How Newcomers Grace and Marvin Rebuilt Their Family’s Financial Future
As a newcomer to Canada, Grace was expecting certain challenges. But she wasn’t prepared for her family’s incoming financial hurdles.
“Back home in the Philippines, I had a very good life,” Grace reflected. “I worked at a bank and had been raised with a solid financial foundation. I thought money was second nature to me. But what did I know?”
Upon arriving in Canada with her husband, Marvin, and their children, Grace faced newfound financial freedoms and choices. While it was easier to make money here, Grace and Marvin found it difficult to not overspend with so many companies handing out credit cards. It became a habit―click, swipe, charge, repeat. And like many of us, eating out and trying new foods was their downfall.
Money and marriage
Money and marriage do not always go hand in hand. Just like others in relationships, Grace and Marvin weren’t transparent about their money. Having separate bank accounts, Grace was unaware of exactly how much money her husband owed.
“He was spending above his means,” Grace said. “We started increasing our credit card limits. By the end, I had a $9,000 limit and my husband had five credit cards. We tried to pay them all off each month, but we quickly realized we were only able to afford the minimums―and eventually not even those.”
With debts piling up and alarm bells ringing, Grace was at her wit’s end.
With the encouragement of a close friend, who told Grace that she and Marvin needed to work through this together, Grace started looking for ways to address their combined $25,300 debts. A Money Mentors ad popped up on her social media at the right time.
Money management support
Money management can be challenging to navigate for couples, but there is help. After their first appointment with Money Mentors, everything started falling into place. With the guidance of their counsellor, Suzanne, Grace and Marvin joined the Orderly Payment of Debts (OPD) program.
“I’m not going to lie―those were five of the most difficult years of our lives,” Grace said. “It was hard on my family, my children. We started prioritizing payments over everything else, including food. What was left from our payments and bills at the end of the month went towards our food budget. Some months we’d only have $100 left and I’d wonder how that could feed a family of six.
“I cried nearly every day at just how bad we let things get. Sometimes I had to put on a brave face and call social workers for help, and other times I had to go to the Calgary Food Bank to keep us afloat. I couldn’t believe that we brought our children to Canada for a good life and instead, we were tiptoeing the poverty line. Our children were eating Kraft Dinner while their friends were eating at restaurants.”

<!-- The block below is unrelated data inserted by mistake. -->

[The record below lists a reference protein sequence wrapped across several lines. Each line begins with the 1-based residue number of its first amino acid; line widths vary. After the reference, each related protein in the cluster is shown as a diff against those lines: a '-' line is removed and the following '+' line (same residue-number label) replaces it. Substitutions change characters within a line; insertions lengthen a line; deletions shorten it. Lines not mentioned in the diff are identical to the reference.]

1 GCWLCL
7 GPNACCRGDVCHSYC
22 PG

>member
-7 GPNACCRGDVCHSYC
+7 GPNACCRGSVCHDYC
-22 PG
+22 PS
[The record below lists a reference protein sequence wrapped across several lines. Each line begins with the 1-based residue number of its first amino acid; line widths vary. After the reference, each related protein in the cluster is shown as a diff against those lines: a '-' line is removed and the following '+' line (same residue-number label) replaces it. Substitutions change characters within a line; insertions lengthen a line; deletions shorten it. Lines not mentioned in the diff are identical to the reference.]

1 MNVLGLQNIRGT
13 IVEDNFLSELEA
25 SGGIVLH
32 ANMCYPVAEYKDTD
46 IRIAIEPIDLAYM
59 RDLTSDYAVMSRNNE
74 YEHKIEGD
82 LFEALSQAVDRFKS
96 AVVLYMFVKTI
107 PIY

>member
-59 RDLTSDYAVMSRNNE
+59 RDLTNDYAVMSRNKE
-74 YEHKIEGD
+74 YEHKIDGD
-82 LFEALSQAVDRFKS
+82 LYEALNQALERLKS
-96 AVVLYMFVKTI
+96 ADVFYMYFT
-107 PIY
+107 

But through it all, they learned.
One of Grace’s biggest “aha” moments was one evening when her family wanted ice cream. They had the option between paying $3 per ice cream cone at an ice cream shop or going to the grocery store to purchase a $5 ice cream tub. What would have once been a no-brainer (local artisan ice cream shop with various flavours and customizations) became a more practical decision. Without batting an eye, Marvin opted for the ice cream tub to save money.
“That was the moment I knew we’d be okay.”
Newcomers rebuild financial future
Together and with Suzanne’s help, Grace and Marvin learned how to save and budget their money as a team, learning valuable money skills along the way. Over the five years, they completed many of our free online courses and plan on continuing their financial education in the future. They have learned how to be open and honest about their finances with each other, and work towards the same financial goals. Having paid off their last OPD program payment early, Grace and Marvin are ready to focus on their family again. They’re excited about their future, and we are, too!
“Our experience with Money Mentors―and in particular, Suzanne―has been nothing short of wonderful,” Grace praised. “It felt so good having someone in our corner who understood us and was willing to do whatever she could to help. People who are in debt can be sensitive and withdrawn, so having someone there to listen and care…it just means so much. Money Mentors made it feel like a very personal experience, which made all the difference because money is personal.”
For others going through the same financial hurdles she and her husband faced, Grace offered this:
“I encourage anyone who is struggling with debt to not let it get any worse. The longer you wait to ask for help, the more trouble you can get in. If we were able to overcome our financial struggles in five years, you can, too!”
Money Mentors would like to thank Grace and Marvin for sharing their story. Congratulations on becoming debt-free!
If you would like to share your story, please contact our Marketing Manager.